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The Power of Technology, The Power of Equality

The White House and Commerce Department hosted an event featuring technology with the power to improve the lives of people living with disabilities.

Twenty years ago, a simple, standardized way to link together pages of text via the Internet was invented, and the World Wide Web was born. Perhaps equally amazing as this innovation are all of the commercial communications advances that were either nascent or not even invented then—email, Smartphones, GPS, and the rechargeable batteries that power laptops, cell phones, and cameras to name a few. For as powerful as these inventions were in changing the lives of so many Americans, we recognize that technology has the power not just to entertain but to enhance our work-life experience and connect us to our families and communities.

This is particularly true for the approximately 54 million Americans with disabilities. In fact, technology has the ability to enable Americans with disabilities to participate fully both in their personal and professional lives. Imagine a person who is deaf video chatting with loved ones using sign language where a decade ago interpreter-assisted phone service was the only option. Or consider that the blind can navigate their Smartphones and computers on par with their colleagues and friends. In recognition of the powerful role that technology plays in all of our lives, the White House on Monday continued its celebration of the 20th anniversary of the passage of the Americans with Disabilities Act with a Technology Showcase, in partnership with the Federal Communications Commission and the Department of Commerce.

Yesterday's events began with a morning session at the White House, where participants from across the country heard from a wide range of Administration officials. U.S. Chief Technology Officer Aneesh Chopra described how the White House is working with entrepreneurs, innovators, and technologists to find new ways for people with disabilities to access information, communicate easily, and enable Americans to live more independently through mainstream and assistive technology.

Also yesterday, Federal Chief Information Officer Vivek Kundra and the Office of Management and Budget’s Administrator for Federal Procurement Policy Dan Gordon issued a memorandum reinforcing accountability and responsibility measures that all Federal agencies must comply with to make government websites and other technology accessible as required by Section 508 of the Rehabilitation Act.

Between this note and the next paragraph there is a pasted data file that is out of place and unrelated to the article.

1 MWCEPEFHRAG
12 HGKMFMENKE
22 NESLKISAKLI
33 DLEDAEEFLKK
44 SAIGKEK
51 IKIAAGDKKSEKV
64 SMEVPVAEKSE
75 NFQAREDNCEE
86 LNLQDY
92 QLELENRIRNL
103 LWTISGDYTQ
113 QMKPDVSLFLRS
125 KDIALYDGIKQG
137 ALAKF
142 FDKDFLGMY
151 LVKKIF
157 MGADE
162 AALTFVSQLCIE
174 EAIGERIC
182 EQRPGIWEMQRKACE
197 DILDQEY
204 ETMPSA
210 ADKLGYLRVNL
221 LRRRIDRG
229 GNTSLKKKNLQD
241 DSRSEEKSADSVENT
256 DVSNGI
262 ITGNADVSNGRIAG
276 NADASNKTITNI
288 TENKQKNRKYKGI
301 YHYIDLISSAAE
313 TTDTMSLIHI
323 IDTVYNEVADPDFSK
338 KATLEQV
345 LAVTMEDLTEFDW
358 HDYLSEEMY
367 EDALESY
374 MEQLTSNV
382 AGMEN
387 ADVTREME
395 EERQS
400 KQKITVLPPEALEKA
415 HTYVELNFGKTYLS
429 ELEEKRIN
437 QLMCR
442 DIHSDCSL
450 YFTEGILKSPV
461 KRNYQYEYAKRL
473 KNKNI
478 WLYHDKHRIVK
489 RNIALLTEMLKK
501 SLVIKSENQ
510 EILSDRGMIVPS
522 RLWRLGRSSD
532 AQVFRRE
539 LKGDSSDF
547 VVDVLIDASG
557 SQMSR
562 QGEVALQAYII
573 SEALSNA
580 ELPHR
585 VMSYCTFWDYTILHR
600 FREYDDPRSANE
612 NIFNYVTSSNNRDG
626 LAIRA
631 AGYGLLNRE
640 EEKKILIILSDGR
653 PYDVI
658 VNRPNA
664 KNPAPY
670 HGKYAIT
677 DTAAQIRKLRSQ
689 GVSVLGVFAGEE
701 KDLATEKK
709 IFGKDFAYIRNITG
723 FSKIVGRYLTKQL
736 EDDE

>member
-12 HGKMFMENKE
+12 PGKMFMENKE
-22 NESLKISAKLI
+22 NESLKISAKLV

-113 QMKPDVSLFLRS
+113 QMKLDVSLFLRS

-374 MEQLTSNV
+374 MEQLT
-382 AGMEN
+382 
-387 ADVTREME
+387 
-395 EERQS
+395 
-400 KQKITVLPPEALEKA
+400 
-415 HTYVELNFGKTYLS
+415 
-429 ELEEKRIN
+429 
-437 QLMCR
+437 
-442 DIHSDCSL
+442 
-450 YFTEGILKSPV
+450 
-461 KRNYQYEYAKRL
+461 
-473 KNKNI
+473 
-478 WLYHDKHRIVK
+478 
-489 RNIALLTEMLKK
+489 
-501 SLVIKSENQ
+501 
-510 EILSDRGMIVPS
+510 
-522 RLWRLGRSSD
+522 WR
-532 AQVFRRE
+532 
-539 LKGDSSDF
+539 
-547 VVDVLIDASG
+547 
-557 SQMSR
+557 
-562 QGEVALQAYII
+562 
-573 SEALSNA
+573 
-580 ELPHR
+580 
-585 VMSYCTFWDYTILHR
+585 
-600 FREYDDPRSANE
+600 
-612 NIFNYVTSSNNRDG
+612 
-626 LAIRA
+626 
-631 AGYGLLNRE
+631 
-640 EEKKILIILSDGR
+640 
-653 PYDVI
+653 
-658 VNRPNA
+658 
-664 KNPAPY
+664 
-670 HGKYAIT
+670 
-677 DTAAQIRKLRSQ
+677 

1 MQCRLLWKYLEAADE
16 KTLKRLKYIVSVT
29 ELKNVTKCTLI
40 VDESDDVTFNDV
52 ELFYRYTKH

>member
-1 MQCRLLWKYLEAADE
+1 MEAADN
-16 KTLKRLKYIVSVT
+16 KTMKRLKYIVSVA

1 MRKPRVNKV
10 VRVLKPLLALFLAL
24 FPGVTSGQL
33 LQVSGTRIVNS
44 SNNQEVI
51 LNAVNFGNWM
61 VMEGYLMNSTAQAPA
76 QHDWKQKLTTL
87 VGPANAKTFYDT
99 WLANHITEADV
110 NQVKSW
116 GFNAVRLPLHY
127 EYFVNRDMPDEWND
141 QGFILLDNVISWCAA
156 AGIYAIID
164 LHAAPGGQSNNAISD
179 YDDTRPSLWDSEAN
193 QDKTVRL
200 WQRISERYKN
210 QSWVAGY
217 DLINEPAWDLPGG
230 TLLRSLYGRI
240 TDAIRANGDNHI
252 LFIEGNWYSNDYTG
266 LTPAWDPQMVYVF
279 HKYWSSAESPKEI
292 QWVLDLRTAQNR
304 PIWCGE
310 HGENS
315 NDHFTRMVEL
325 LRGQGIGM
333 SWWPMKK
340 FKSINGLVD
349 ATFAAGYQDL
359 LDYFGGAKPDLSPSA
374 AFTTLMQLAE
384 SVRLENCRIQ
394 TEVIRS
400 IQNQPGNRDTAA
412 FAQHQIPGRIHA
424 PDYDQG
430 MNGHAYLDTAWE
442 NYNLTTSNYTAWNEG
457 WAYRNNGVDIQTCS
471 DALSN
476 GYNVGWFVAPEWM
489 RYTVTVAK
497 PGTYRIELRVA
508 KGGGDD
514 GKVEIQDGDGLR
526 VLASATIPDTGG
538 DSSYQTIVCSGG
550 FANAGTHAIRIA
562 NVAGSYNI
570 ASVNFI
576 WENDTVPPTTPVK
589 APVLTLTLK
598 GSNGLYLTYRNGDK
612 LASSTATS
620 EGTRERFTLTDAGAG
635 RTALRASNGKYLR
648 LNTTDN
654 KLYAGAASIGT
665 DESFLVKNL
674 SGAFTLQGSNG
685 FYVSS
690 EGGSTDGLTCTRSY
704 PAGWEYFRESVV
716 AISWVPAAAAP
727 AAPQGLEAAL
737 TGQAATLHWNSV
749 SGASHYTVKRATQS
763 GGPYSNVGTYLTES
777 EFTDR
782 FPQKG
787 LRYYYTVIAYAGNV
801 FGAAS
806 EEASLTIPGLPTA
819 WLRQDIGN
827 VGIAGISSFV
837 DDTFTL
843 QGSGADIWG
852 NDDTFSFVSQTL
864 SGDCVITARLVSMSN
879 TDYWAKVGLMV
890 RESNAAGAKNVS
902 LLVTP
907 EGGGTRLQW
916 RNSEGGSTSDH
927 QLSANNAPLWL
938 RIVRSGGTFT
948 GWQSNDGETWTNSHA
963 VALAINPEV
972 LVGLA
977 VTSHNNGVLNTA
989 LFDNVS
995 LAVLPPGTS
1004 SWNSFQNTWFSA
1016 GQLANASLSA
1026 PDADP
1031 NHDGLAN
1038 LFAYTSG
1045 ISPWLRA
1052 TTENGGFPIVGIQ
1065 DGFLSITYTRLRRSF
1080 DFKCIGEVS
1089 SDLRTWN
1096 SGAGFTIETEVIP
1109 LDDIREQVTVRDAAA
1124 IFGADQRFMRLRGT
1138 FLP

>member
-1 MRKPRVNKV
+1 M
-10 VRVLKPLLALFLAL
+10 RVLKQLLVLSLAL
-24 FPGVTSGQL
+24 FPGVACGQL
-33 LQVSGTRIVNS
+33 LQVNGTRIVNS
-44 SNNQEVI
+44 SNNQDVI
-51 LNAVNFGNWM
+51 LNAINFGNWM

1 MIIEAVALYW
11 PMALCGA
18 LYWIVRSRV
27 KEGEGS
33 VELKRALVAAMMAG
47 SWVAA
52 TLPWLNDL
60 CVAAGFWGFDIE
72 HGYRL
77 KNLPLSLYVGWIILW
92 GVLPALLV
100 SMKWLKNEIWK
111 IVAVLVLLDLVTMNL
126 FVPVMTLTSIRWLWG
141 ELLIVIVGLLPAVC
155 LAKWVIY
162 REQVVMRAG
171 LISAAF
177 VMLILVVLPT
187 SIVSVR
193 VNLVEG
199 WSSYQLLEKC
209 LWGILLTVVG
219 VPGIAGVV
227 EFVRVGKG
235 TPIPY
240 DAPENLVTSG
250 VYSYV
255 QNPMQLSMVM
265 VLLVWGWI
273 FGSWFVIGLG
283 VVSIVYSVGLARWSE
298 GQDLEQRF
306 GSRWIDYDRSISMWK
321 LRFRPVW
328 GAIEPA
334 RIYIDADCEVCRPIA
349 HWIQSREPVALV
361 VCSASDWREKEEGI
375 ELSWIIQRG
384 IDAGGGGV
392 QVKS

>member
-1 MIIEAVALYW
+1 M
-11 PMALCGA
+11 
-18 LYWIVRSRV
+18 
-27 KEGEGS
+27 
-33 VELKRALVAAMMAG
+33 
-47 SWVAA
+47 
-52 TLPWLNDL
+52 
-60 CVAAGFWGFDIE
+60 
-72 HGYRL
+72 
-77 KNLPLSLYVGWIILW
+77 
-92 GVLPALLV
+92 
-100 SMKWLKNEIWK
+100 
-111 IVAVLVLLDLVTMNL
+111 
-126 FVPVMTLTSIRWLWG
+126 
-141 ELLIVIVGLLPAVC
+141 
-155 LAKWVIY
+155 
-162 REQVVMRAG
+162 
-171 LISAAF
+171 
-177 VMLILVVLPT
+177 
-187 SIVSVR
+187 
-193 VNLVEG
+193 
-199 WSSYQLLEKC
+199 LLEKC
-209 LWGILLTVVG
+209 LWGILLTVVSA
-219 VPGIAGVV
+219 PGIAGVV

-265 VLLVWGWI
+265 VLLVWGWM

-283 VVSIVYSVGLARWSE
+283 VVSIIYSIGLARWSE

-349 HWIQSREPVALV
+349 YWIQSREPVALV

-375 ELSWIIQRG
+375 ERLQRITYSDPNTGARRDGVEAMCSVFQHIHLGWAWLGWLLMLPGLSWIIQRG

The Commerce Department announced a nearly $15 million American Recovery and Reinvestment Act grant to expand broadband adoption among people who are deaf and hard of hearing and provide them with tools to more fully participate in the digital economy.

Monday afternoon the celebration moved to the Commerce Department where nearly 40 companies, organizations and agencies demonstrated the power of technology to level the playing field for Americans with disabilities. The afternoon program included remarks by Federal Communications Commission Chairman Julius Genachowski, several outstanding performances by deaf actors and dancers, and inspiring video testimonials by advocates with disabilities on the life-changing impact that technology has had for persons without their hearing or sight. Two dozen technologists and disability advocates then convened to "brainstorm." It seems like a simple idea but the truth is that the two groups don't always speak the same language. Our hope was that in 90 minutes we could come up with a couple of real-world problems that an Internet-based application or service could potentially solve—or at least make better. For example, could crowdsourcing on the Web help plot the accessibility of local sidewalks or building entrances so at the click of a mouse or tap of a Smartphone a person could know which entrance to a building he or she was headed to was easiest to enter? There were many good ideas discussed and it marked the beginning of a conversation we believe will ultimately bear fruit as the creative juices continue to flow.

In much the same way as the World Wide Web connected our spirit, ideas, and ingenuity, we need to ensure that the rapid pace of technological change continues to expand the horizons of individuals with disabilities as it has for others, no matter who they are or where they live.

Although yesterday’s events marked an anniversary, the future must hold the same promise that the ADA represented in 1990 and now in 2010—the ongoing commitment that Americans with disabilities can utilize advances in technology to enhance their lives and work.

Kareem Dale is Special Assistant to the President for Disability Policy
Scott Deutchman is the U.S. Deputy Chief Technology Officer for Telecommunications